Both are nestled in the lower Verde River Valley, north of Scottsdale on the fringes of the Tonto National Forest and McDowell Mountain Park. That adds up to some terrific views of the surrounding mountain ranges and serene wilderness on courses defined by rolling fairways, undulating greens and plenty of grass in contrast to desert-style layouts created in later years.
Lehman’s view is that Quail Run, with narrow, meandering fairways, greens surrounded by fringe and rough, and flashed-up sand bunkers has all the elements of a traditional course; he confirmed, “That’s the look we intended from the start.”
The par-72 course has five sets of tees ranging from 4,806 to 6,602-yards and is rated at 70.6 with a slope of 121 from the back tees. Lehman is a fan of strategic design and risk-reward holes and both come into play on Quail Run. The fourth hole is a beautiful par-3 at 199-yards to an elevated green where you must carry a water hazard and place your shot between two towering palm trees.
Another of those risk-reward holes is the par-5 sixth, which plays at just 465-yards and presents some stunning mountain views in the background, but going for the green in two requires a perfectly placed shot among several daunting bunkers.
Right behind it is the par-4 seventh at 394-yards with a sharp dogleg left, where long hitters are tempted to cut the corner leaving a short iron to the green, but must also carry a stand of tall trees to pull it off.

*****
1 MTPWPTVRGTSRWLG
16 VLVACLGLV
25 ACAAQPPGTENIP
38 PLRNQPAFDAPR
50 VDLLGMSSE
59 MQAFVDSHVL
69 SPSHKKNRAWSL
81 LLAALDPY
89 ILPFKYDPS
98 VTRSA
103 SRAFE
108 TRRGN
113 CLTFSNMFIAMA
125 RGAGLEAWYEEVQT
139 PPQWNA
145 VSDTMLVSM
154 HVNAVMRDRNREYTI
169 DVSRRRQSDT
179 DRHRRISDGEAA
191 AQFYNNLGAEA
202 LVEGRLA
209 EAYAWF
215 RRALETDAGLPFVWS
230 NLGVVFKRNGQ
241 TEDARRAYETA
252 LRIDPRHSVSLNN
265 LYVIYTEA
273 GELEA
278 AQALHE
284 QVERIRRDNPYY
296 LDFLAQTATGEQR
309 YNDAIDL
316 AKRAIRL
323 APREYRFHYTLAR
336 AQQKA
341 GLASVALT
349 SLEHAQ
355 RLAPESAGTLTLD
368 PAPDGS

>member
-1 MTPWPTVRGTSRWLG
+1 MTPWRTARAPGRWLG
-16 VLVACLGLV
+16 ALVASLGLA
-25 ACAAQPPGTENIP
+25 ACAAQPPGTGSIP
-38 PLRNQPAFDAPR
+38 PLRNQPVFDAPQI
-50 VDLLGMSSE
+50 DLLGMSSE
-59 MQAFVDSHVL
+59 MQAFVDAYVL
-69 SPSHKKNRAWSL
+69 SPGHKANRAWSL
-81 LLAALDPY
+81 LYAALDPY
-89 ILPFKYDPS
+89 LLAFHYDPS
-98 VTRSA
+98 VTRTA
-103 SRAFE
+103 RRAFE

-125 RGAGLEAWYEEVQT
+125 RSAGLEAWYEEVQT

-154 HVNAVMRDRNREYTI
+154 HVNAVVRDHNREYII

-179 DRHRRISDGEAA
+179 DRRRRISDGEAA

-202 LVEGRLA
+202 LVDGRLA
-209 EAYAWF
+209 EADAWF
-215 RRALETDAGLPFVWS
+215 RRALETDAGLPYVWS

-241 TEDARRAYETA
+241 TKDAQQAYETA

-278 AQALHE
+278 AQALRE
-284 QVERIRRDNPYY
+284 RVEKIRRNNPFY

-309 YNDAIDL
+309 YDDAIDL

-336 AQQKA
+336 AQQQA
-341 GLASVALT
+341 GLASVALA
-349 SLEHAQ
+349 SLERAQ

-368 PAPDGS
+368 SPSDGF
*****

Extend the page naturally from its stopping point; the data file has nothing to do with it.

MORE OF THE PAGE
The course finishes with another risk-reward hole, a beautiful 503-yard par-5 guarded by water from 150 yards out, and water and sand bunkers protecting three sides of the green. Pay particular attention to the pin position on this green; stopping your approach below the hole is our recommendation.
White Wing, the second course created at Rio Verde by Milt Coggins, was originally completed by architects Greg Nash and Jeff Hardin in 1983. Lehman’s complete redesign of this course proved to be a little more challenging because the members wanted to create a links-style layout as a contrast to Quail Run’s traditional routing.
Lehman, as has been the case with all of his design work, did an excellent job of creating a layout that complemented its sister course perfectly, while maintaining the stunning views provided by the McDowell Mountain Preserve, Four Peaks and other landmarks in this area north of Scottsdale.
“White Wing was always intended to have very wide chipping areas surrounding the greens,” Lehman said when the project was completed. “The greens themselves were always intended to have more movement. The net result is a golf course that was intended to play like a links course, with the ability to use a variety of clubs around the greens.”
The former British Open champion always has been a big fan of the style of play that provides options in attacking greens, and it shows at White Wing, a par-71 layout with four sets of tees ranging from 4,672 to 6,535 yards, with a rating of 70.2 and slope of 120 from the tips.
Among the most scenic holes is the fifth, a 440-yard par-4 with a right dogleg, back-dropped by the Tonto National Forest and Four Peaks. Right behind it is an excellent par-3 of 198-yards with a green that slopes back to front and bunkers guarding both sides, putting a premium on an accurate tee shot.
There are three memorable risk-reward holes in a four-hole stretch that add a fun challenge to the round. No. 9 is a 327-yard par-4 to a heavily-bunkered green. The 11th is a par-4 of just 276-yards, but a lake wraps around the entire left side of the green and bunkers guard the front and right. No. 12 is a par-5 of 485-yards with a dogleg right that can be reached in two shots, but water also comes into play here, with a lake that skirts the right side of the green.
Rio Verde occupies roughly 735 acres, and has approximately 950 homes, with a total population of about 1,400. The club offers several membership options for residents and non-residents. The elegant 27,000 s.f. clubhouse offers several different dining options and a full range of club services and amenities.